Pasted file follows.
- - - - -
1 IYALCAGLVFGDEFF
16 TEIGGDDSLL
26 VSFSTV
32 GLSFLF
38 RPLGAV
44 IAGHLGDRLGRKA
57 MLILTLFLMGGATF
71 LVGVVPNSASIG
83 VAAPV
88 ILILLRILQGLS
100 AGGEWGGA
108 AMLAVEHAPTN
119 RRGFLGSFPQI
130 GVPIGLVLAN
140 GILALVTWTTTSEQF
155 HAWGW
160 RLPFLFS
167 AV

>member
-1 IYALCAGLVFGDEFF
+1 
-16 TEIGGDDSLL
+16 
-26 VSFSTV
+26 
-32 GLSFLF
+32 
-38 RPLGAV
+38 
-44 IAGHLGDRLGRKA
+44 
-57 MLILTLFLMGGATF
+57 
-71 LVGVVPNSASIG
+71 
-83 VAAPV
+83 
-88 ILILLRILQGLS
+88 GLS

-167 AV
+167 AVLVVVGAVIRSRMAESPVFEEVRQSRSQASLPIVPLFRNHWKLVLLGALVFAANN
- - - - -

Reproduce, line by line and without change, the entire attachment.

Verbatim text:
1 IYALCAGLVFGDEFF
16 TEIGGDDSLL
26 VSFSTV
32 GLSFLF
38 RPLGAV
44 IAGHLGDRLGRKA
57 MLILTLFLMGGATF
71 LVGVVPNSASIG
83 VAAPV
88 ILILLRILQGLS
100 AGGEWGGA
108 AMLAVEHAPTN
119 RRGFLGSFPQI
130 GVPIGLVLAN
140 GILALVTWTTTSEQF
155 HAWGW
160 RLPFLFS
167 AV

>member
-1 IYALCAGLVFGDEFF
+1 
-16 TEIGGDDSLL
+16 
-26 VSFSTV
+26 
-32 GLSFLF
+32 
-38 RPLGAV
+38 
-44 IAGHLGDRLGRKA
+44 
-57 MLILTLFLMGGATF
+57 
-71 LVGVVPNSASIG
+71 
-83 VAAPV
+83 
-88 ILILLRILQGLS
+88 GLS

-167 AV
+167 AVLVVVGAVIRSRMAESPVFEEVRQSRSQASLPIVPLFRNHWKLVLLGALVFAANN